It is not. Time passes and they appear to confer, but they do not connect except in the same powerful and tense way, distantly. McNicolls, stripped to his underwear, in molasses-like but strong movements, becomes entangled in the white cloth and puts on the dress discarded by Bouchard, as she, for her part, now dressed in a sleeveless sweater and pants, has abandoned the silver shoes.

There is something powerfully non-binary operating in the physical subtext of this piece, and Bouchard and McNicolls display and embody a transmutative humanness that Trentham has captured and held.




Choreography Hanna Kiel

Sts. Cyril and Methody Church Hall, Toronto

September 26-28 2019


Reviewed by Ted Fox


Twelve dancers move massed together but isolated in their own spaces oblivious to the others around them. Their bodies and minds consumed by the loud pulsating hypnotic rock music played by a live band hidden within the darkness of the stage.


Their movement consists of wide leg and arm extensions. Heads thrown back and nodding to the relentless beat. As are the heads of us sitting watching.


The mass gradually breaks up into individuals as they begin to acknowledge and interact with each other. Lifting their partners over and above and swinging them around and back, their faces awake with humanity.


It goes on until the dancers begin to form another mass, only one made of individuals relating and supporting each other.


Three members of the band come off the stage and join them, including band leader percussionist Greg Harrison.


Followed by another performer Zsakura Del Col delivering a compelling spoken word performance written by her and Robert Soria. The text complements the feelings and ideas I am experiencing.


"The body has been infected with future from unknown answer, the answer can only tell the truth from the past, forgotten history, forgotten names"


One performer comes very close. We can see his face etched in anguish. Beseeching us. "Help" can be faintly heard. A line from the text resonates: "What if that stranger who was lying in the middle of the street had all the answers?”


Choreographer Hanna Kiel has used the large room that is Sts. Cyril and Methody Church Hall to show us a microcosm of our technological society constantly bombarded by noise isolated from others with only ersatz faceless friends.


The dancers at the end are still a mass. But now made up of individuals who can work together and perhaps bring about a revolution.


Kiel has created an entertaining, emotional and challenging work in which the dancers excel in both the physicality of their movements and their very expressive mercurial facial expressions.



dance: made in canada

Cruz Series

Betty Oliphant Theatre, Toronto

August 16-18, 2019


Reviewed by Beverley Daurio


Logarian Rhapsody

Choreographed by Tedd Robinson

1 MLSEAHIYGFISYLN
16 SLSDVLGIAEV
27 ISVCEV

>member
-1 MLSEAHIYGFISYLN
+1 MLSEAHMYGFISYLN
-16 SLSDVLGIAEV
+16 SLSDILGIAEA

Performed by Ian Mozdzen and Alexandra Elliott

Logarian Rhapsody is an inverted, upside down Adam and Eve story, in which a man and woman dancer, both dressed in white suits—possibly disco suits—are tempted to bite into a green apple that is the centre of their intense attention.

The performers add to Charles Quevillon’s at times creepy and always intense soundscape with their busy, buzzy, running dialogue of urgent whispering back and forth. We cannot make out the words, so their voices form an impenetrable constant message.

As the two dancers interact, sometimes fighting over the apple, sometimes handing it back and forth, the apple takes on a kind of quiet symbolism: is it peace, or nature, or the beauty of the bounty of our land that is off limits to busy urban people? Why are they so upset about it and distressed by their decision? They are very discomboluated by actually biting into the apple, which they finally do—but it also quiets them. Robinson has again created a meditative piece that asks us to think about how we live our lives.


Phase Wash (excerpt)

Choreographed by Jolene Bailie

Performed by Carol-Ann Bohrn, Helene Le Moullec Mancini, Aaron Paul, Sam Penner

Jolene Bailie’s Phase Wash takes us out of the everyday into a strangely imagined social place where performers dressed in black bathing suits dance in hot creamy light, organizing and re-organizing themselves in solos, duets and ensemble segments.

The piece opens with a single dancer performing extreme body builder movements to an ethereal but heavy beating soundscape that includes a lot of synth and organ sounds underpinned by grinding.

As the dancers join and separate, attitudinally harsh, sometimes hopping, sometimes gripping each other, including some very funny and intriguing lifts—at one point, a woman is held upside down, with her face in the lifter’s stomach—and throughout, shiny flakes of light keep falling over the stage.

As the piece reaches its climax, they begin bowing to each other, then running together, finally disappearing into the darkness. This is a visually powerful work.


Janus is a god

Directed/choreographed by D.A. Hoskins

Performed by Danielle Baskerville